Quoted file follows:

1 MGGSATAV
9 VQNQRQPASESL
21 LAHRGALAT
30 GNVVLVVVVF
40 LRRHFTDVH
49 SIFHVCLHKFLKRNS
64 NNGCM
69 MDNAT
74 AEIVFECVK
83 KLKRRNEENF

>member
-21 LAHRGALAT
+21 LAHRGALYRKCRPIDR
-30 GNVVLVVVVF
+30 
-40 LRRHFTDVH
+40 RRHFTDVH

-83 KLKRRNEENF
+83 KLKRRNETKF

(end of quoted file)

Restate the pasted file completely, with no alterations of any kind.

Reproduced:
1 MGGSATAV
9 VQNQRQPASESL
21 LAHRGALAT
30 GNVVLVVVVF
40 LRRHFTDVH
49 SIFHVCLHKFLKRNS
64 NNGCM
69 MDNAT
74 AEIVFECVK
83 KLKRRNEENF

>member
-21 LAHRGALAT
+21 LAHRGALYRKCRPIDR
-30 GNVVLVVVVF
+30 
-40 LRRHFTDVH
+40 RRHFTDVH

-83 KLKRRNEENF
+83 KLKRRNETKF